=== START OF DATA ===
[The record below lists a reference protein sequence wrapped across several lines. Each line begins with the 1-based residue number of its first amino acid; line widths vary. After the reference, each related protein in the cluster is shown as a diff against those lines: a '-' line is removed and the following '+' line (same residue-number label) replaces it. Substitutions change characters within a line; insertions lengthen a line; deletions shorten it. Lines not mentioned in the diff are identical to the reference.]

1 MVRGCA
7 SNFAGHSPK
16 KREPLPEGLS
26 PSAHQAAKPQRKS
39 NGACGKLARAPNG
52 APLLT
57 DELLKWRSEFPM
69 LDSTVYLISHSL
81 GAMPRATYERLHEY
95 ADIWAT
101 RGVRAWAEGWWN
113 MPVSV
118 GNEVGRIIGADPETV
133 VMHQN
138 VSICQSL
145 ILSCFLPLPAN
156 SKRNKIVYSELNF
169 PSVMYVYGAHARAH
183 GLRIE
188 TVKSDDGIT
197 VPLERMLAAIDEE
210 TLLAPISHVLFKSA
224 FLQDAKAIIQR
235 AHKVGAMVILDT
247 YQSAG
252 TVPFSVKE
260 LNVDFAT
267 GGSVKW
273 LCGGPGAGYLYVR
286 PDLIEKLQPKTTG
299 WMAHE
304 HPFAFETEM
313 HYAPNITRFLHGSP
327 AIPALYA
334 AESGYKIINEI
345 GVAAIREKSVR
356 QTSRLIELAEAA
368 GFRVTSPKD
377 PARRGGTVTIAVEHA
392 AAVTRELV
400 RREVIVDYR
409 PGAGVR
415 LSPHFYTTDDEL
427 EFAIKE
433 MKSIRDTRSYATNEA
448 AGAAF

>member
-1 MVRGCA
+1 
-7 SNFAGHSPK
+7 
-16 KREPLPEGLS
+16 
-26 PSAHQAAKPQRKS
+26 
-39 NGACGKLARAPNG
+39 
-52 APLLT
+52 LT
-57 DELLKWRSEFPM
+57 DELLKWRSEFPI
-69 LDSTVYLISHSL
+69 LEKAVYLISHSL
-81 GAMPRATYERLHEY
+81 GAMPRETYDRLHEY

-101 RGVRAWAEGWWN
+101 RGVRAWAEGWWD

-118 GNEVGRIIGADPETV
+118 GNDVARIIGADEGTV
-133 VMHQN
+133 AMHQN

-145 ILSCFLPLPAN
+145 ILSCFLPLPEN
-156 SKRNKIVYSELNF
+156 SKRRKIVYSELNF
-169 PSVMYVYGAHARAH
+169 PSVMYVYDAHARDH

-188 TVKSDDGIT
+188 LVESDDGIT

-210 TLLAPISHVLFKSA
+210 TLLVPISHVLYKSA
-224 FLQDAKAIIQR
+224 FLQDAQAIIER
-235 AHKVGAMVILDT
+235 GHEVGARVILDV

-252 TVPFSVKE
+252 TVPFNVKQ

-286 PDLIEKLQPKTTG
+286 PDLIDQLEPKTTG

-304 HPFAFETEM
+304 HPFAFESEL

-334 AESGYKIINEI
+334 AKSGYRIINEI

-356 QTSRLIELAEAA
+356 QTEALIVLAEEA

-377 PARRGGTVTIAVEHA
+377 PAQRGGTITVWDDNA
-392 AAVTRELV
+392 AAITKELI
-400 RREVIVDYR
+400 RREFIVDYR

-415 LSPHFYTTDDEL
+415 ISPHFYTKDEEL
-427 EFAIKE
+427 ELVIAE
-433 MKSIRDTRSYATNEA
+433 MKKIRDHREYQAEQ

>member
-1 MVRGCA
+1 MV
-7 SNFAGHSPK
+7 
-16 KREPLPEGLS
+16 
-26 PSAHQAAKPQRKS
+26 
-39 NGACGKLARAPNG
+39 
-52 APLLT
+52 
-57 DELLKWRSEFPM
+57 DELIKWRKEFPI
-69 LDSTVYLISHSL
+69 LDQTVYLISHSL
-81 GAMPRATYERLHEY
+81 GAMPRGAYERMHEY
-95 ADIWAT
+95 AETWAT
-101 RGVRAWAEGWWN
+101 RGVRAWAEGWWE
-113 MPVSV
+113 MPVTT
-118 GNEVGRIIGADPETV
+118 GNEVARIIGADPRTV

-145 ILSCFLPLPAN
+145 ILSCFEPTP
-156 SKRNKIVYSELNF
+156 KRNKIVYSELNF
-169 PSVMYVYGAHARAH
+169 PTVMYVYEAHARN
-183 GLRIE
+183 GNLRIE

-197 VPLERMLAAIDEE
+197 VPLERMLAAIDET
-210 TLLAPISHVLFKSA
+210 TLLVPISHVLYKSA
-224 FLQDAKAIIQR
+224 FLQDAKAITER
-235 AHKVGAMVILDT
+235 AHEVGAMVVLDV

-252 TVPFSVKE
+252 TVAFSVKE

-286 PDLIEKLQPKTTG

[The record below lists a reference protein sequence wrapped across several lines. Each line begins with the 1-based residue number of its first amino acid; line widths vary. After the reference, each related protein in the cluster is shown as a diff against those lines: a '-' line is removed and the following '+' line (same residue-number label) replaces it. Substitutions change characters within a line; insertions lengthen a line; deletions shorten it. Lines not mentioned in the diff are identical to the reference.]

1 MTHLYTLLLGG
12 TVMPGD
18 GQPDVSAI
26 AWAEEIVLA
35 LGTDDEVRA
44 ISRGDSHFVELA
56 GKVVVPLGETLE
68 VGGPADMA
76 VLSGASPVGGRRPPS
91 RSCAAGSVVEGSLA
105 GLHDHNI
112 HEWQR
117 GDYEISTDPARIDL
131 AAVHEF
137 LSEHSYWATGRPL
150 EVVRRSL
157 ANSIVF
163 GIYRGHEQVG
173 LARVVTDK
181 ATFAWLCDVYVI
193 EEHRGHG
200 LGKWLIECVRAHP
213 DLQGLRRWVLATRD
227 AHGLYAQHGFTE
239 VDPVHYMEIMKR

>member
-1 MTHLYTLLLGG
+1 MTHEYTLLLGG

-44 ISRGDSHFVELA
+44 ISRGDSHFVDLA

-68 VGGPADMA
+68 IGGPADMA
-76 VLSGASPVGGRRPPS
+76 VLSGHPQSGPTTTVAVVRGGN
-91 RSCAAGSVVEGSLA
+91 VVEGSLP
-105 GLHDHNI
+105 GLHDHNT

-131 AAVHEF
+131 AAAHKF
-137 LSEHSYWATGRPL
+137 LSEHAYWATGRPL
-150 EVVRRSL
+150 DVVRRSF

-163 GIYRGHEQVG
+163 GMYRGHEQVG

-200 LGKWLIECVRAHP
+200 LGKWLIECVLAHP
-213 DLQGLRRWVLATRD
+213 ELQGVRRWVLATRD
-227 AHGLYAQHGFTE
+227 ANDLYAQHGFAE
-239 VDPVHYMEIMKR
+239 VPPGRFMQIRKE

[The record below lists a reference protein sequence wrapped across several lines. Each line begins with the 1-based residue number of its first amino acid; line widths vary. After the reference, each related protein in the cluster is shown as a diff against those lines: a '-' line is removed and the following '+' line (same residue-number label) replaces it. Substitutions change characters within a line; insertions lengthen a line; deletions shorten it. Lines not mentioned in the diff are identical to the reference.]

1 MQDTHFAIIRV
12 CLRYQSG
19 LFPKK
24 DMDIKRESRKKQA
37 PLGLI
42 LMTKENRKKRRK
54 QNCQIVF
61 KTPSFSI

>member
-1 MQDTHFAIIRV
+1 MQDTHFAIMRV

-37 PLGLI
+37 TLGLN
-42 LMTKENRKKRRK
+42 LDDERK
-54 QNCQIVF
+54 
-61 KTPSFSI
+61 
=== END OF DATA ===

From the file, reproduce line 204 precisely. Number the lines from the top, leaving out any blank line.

-213 DLQGLRRWVLATRD